Mr. DeGroat is a down-to-earth guy. He wears jeans when he preaches and sometimes swears in conversation. He talks more in philosophical, intellectual terms than religious ones. The services he leads at City Church are utterly lacking in the multimedia shows of many modern churches that try to appeal to a younger audience. There are no flashing lights here, no video clips interspersed through the sermon, no eight-piece rock band.
With such a technically talented population, Mr. DeGroat figures they better not even try. Instead he appeals to their intellect with solid reasoning. He wants to take skeptics seriously. “We don’t want to bullshit people because, particularly in San Francisco, there’s a big bullshit meter,” he says.
Taking a page from the Facebook playbook, Mr. DeGroat tries to build the relationship with his congregants around two-way conversations, rather than one-way Sunday sermons. He gets as much advice from his tech entrepreneurs as he gives. One works for Google and travels to Africa frequently. She challenges the church to think about the Christian principle of being a good neighbour to people in the developing world. Another works in social media, and thinks about how to build tools that nurture the best of human relationships, not the narcissism and self-promotion that is often fostered by such public broadcasting channels. “Technology can be used in ways that are very dehumanizing,” Mr. DeGroat says.
While these technologists talk closely with their pastor, most are reluctant to speak publicly about their faith. Several prominent Silicon Valley leaders deliberately keep their beliefs private for fear that they would influence consumers’ perception of their business, or give their bosses or investors the idea that they are not 100 per cent committed to the success of their company.
“Faith tends to be more under the surface here,” says Jon Dahl, chief executive of Zencoder, which formats television and radio content for the web and mobile devices. He says he must compartmentalize his Christian beliefs to meet the demands of the Valley. “Something feels a little bit off, spending 10 hours a day focused on profit,” he says, “and spending the rest of my life focused on what I believe is good for the world.”
Mr. Dahl grew up in a Christian household in Minnesota. He went to church regularly. At university, he studied religion and philosophy, then went on to get a graduate degree in theology. While he pored over Kierkegaard, he wrote software on the side for money. That grew into a full-fledged consulting business. “Then I got the start-up itch after that,” he said.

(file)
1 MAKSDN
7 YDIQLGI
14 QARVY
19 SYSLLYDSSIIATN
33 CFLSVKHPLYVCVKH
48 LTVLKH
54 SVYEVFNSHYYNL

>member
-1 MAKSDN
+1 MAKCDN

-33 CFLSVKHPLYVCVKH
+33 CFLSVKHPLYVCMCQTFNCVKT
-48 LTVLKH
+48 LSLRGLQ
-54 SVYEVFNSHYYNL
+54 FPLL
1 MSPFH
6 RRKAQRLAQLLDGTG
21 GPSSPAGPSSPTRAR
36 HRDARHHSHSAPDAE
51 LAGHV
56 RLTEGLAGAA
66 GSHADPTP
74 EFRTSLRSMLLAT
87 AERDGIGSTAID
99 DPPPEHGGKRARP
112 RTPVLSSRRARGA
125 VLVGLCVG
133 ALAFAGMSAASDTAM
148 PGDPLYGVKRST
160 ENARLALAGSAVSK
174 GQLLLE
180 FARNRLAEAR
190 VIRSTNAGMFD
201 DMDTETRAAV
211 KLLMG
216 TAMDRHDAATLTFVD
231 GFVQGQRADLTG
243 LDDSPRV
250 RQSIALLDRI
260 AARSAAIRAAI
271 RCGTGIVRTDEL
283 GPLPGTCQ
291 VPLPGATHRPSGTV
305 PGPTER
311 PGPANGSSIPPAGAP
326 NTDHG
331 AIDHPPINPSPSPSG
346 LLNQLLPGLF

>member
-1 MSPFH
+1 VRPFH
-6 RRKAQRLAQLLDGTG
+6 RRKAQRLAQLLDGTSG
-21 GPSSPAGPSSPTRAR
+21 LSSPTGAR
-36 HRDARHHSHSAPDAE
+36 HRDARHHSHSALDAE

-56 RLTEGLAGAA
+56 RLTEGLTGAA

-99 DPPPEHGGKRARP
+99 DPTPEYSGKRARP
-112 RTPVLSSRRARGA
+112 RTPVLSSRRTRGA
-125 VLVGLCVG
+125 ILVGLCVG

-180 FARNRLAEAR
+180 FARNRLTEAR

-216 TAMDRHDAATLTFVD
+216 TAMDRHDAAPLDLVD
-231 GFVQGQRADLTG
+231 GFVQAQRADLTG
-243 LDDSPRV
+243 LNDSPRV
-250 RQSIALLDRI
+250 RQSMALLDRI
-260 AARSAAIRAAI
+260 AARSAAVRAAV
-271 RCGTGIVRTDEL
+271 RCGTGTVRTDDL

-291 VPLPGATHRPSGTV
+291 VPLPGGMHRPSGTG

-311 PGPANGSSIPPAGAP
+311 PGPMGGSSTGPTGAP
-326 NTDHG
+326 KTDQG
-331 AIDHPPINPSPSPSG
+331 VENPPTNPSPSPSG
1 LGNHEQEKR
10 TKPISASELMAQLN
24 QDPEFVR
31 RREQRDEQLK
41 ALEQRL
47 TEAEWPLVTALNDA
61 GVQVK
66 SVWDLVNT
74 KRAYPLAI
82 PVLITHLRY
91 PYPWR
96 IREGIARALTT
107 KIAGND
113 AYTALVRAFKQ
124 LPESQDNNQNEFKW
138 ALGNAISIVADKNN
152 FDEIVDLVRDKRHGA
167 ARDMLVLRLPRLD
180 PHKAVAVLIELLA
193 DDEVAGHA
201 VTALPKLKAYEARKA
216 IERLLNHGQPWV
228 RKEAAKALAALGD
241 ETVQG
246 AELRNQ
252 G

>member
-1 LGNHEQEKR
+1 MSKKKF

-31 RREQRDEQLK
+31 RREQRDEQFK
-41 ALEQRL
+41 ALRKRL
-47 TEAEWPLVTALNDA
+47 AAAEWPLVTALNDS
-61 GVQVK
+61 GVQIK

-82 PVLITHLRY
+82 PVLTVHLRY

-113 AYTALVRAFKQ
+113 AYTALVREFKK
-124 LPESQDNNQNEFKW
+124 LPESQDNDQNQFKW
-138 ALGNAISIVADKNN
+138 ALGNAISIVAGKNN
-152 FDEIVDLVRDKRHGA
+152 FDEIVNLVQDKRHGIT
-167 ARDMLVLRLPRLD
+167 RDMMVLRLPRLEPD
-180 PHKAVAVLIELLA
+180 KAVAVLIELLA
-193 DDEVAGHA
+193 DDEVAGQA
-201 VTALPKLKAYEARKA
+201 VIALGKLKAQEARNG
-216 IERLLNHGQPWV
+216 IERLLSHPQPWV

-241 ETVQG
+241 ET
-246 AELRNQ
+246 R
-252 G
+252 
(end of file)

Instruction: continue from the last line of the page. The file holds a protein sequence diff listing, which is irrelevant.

He came to San Francisco with his wife and two children in 2011, and they found City Church through a Google search. They go almost every week and participate in outreach projects with the homeless and prison populations. Mr. Dahl relies on his faith to keep the deal-striking, money-making ways of Silicon Valley in context. Buyers have been courting him for six months, and Mr. Dahl has just agreed to sell his company to Brightcove, an online video host. He sees the payout he’ll get as a responsibility, rather than a ticket to a lavish lifestyle. “Everyone is entrusted with money and time and resources and gifts for a reason, to steward and to use well, and not just for ourselves,” he says.
At City Church’s weekly meetings for entrepreneurs and at weekend retreats, the challenges of the working world are explored in depth, as people worry that advertising campaigns that they help create are promoting a harmful image, or that they are merely a cog in a wheel at a huge technology company.
Mr. DeGroat sees his job, in a place like Silicon Valley, as one that helps remind people that their identity is not just their work. He helps steer them away from the status updates and think about building technology that helps humanity. “That’s what worship is really about – us rediscovering our core identity as a beloved of God,” he says. “So when we go back in life and say stupid stuff on Twitter, I have good people in my life who can call me on it.”
Alongside the strict science of the computer industry, there is so much ambiguity. Nine out of 10 start-ups fail, as the local meme goes. Patent wars and talent wars plague the large technology companies. Colleagues become competitors overnight. The uncertainty is as much a part of the culture as the certainty. And people seem to revel in it as much as they struggle with it.
“They are seekers,” Mr. DeGroat says. “People here are on a faith journey, not necessarily a Christian journey, but they’re seekers trying to find ‘what is meaning for me’.”
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